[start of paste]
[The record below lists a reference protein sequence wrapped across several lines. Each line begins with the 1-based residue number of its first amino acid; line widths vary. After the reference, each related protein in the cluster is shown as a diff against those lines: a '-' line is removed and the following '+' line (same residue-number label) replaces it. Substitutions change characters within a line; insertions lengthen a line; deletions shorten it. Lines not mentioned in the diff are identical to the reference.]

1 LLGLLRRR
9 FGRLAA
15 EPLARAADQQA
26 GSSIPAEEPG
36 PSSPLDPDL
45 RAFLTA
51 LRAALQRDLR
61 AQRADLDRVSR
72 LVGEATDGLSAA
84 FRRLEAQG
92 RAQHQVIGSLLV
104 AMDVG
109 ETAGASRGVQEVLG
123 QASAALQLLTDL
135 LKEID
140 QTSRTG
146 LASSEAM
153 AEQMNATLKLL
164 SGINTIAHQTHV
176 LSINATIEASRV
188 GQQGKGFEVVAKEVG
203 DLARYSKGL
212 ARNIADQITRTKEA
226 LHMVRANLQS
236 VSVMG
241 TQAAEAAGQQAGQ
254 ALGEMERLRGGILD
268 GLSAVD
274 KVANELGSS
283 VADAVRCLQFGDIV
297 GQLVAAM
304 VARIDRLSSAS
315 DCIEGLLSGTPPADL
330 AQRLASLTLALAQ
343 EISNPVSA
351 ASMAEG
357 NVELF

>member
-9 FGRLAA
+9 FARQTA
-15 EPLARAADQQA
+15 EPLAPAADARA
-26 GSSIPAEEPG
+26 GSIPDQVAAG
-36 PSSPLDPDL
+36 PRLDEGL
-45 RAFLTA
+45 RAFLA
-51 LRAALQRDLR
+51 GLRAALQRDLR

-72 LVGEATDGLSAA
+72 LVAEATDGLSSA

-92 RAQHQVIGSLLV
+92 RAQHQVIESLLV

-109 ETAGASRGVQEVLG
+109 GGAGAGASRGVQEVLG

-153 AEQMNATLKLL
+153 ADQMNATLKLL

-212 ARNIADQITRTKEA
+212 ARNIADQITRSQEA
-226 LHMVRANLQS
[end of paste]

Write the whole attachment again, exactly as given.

[The record below lists a reference protein sequence wrapped across several lines. Each line begins with the 1-based residue number of its first amino acid; line widths vary. After the reference, each related protein in the cluster is shown as a diff against those lines: a '-' line is removed and the following '+' line (same residue-number label) replaces it. Substitutions change characters within a line; insertions lengthen a line; deletions shorten it. Lines not mentioned in the diff are identical to the reference.]

1 LLGLLRRR
9 FGRLAA
15 EPLARAADQQA
26 GSSIPAEEPG
36 PSSPLDPDL
45 RAFLTA
51 LRAALQRDLR
61 AQRADLDRVSR
72 LVGEATDGLSAA
84 FRRLEAQG
92 RAQHQVIGSLLV
104 AMDVG
109 ETAGASRGVQEVLG
123 QASAALQLLTDL
135 LKEID
140 QTSRTG
146 LASSEAM
153 AEQMNATLKLL
164 SGINTIAHQTHV
176 LSINATIEASRV
188 GQQGKGFEVVAKEVG
203 DLARYSKGL
212 ARNIADQITRTKEA
226 LHMVRANLQS
236 VSVMG
241 TQAAEAAGQQAGQ
254 ALGEMERLRGGILD
268 GLSAVD
274 KVANELGSS
283 VADAVRCLQFGDIV
297 GQLVAAM
304 VARIDRLSSAS
315 DCIEGLLSGTPPADL
330 AQRLASLTLALAQ
343 EISNPVSA
351 ASMAEG
357 NVELF

>member
-9 FGRLAA
+9 FARQTA
-15 EPLARAADQQA
+15 EPLAPAADARA
-26 GSSIPAEEPG
+26 GSIPDQVAAG
-36 PSSPLDPDL
+36 PRLDEGL
-45 RAFLTA
+45 RAFLA
-51 LRAALQRDLR
+51 GLRAALQRDLR

-72 LVGEATDGLSAA
+72 LVAEATDGLSSA

-92 RAQHQVIGSLLV
+92 RAQHQVIESLLV

-109 ETAGASRGVQEVLG
+109 GGAGAGASRGVQEVLG

-153 AEQMNATLKLL
+153 ADQMNATLKLL

-212 ARNIADQITRTKEA
+212 ARNIADQITRSQEA
-226 LHMVRANLQS